The University of KwaZulu-Natal’s Discipline of Anaesthesiology and Critical Care joined the global community in celebrating Healthcare Simulation Week 2023 from 18 to 23 September at the Inkosi Albert Luthuli Central Hospital (IALCH) where healthcare professionals who teach using hi-fidelity simulation equipment showcased the latest advancements in medical training at the Simulated Modules in Anaesthesia and Resuscitation Training (SMART) Centre housed at IALCH.
The Centre is hailed as a first-of-its-kind in Africa and has greatly transformed medical personnel training in KZN. The SMART Centre boasts an impressive variety of simulators and equipment which includes the latest simulator in both ultrasound teaching (CAE Viamedix®) as well as patient simulation (CAE HPS®) valued at R4.5 million. ‘The human patient simulators used for training at all levels of medical education are designed to eliminate any possibility of mistakes by professionals and improve on the overall safety, effectiveness, and efficiency of healthcare delivery,’ said head of Discipline and chief specialist, Professor Dean Gopalan.
The Discipline is celebrating 20 years of simulation at IALCH and its SMART Centre was officially launched in 2010. The celebrations tied in well with this year’s theme for Healthcare Simulation Week: Be a Champion of Your Success Story!
Visitors were impressed by the SMART Centre’s various simulators, including five CAE high-fidelity human patient simulators and a host of Laerdal equipment providing training on a range of medical areas.
The Discipline provides an anaesthetic service for the greater Durban area and provides consultative services to the entire province. It provides undergraduate teaching at UKZN’s Nelson R. Mandela School of Medicine as well as a Master of Medicine course for training specialist anaesthetists, accredited by the Health Professions Council of South Africa.
The proceedings of Healthcare Simulation Week commenced with the block placement of fourth-year undergraduate Medical students – a significant part of their training – motivating the students to consider specialising in anaesthesiology after they qualify to become Medical doctors. They were greeted with a warm smile by Smart Centre manager and principal technician in the Discipline, Mr Naren Bhimsan, who, together with the team of specialists present during the week, made it a memorable, didactic and interactive experience for all.
The week culminated with a set-up at the third-floor foyer areas of the hospital on Friday, where the Discipline showcased its baby simulator, the latest ultrasound simulator as well as an LCD TV screening a series of PowerPoint slides highlighting its experience over the past two decades.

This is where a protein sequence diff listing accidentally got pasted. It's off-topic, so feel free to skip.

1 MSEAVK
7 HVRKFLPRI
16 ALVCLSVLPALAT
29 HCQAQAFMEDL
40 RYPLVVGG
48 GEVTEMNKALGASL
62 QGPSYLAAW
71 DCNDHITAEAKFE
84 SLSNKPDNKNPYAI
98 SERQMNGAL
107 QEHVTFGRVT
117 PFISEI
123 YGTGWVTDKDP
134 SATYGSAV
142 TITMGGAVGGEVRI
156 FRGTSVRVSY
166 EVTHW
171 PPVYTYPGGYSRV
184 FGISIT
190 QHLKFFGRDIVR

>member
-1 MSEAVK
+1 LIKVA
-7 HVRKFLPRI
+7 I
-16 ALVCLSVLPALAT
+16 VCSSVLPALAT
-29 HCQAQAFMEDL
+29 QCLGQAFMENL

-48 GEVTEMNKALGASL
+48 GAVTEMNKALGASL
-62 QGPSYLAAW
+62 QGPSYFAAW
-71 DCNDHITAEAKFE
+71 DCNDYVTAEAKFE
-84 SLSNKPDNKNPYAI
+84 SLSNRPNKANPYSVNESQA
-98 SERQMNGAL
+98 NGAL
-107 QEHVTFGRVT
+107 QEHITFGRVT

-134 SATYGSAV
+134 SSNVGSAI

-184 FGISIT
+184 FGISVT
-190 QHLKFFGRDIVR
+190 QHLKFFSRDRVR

Many visitors to the stand were excited to witness the various developments and skill enhancements being performed at the very hospital they frequent daily.
IALCH based pharmacists, Ms Yekashni Maharajh, Ms Michelle Sims as well as intern, Mr Simphiwe Magwenyana, were the first visitors at the stand and were impressed with the advanced pharmacology programmed into the simulators and the fact that they respond to real drugs administered.
Head of Vascular Surgery at IALCH, Professor Bala Pillay, was equally impressed with the advanced training offered by the CAE Viamedix® and promised to attend a workshop soon. Dr Shivani Singh, a paediatric intensivist and critical care specialist of the Discipline of Paediatrics and Child Health, also visited the stand and shared the 20-year history of the SMART Centre having herself been involved in a few programmes.
Founder and manager of the SMART Centre, Bhimsan enthusiastically expressed his joy at celebrating this milestone event of having been at the forefront of initiating, building, as well as representing this centre globally over its 20-year history. Of special mention was the fact that he had delivered over 20 presentations both nationally and internationally including Kenya, Egypt, Zambia, Tanzania, Paris, Bangalore (India) as well as Tampa, San Francisco, Memphis, Miami and Dallas in the USA. The presentations won first prize in San Francisco as well as Bangalore.
A second simulation centre was established at Grey’s Hospital in Pietermaritzburg in 2013 and boasts highly specialised training equipment. Bhimsan expressed his gratitude to UKZN for funding not only these two centres but other surrounding metropolitan hospitals as well with many millions of rands of equipment. Not many centres around the world can lay claim to having this type of equipment since 2003.
With regards to the future of simulation, Bhimsan was quick to add that simulation made its first impact in specialities such as emergency medicine and anaesthetics however, it is now being used as an educational modality in a diverse range of specialities. ‘Simulation will likely become much more closely linked to assessment in the future; be it by a person or by a machine.
‘Simulation is set to change radically in the future. There will be a rapid increase in mobile simulations, online simulations as well as access to virtual reality simulations made available to students as an open access so learners can use them as and when they wish to. We are in the process of modifying our flat simulators to mid-fidelity simulators so that their use is no longer dependent on highly skilled training staff. These modified simulators were used in training in Namibia and Madagascar in the last month by our skilled consultant Dr Christian Kampik,’ said Bhimsan.
Words and photograph: Lunga Memela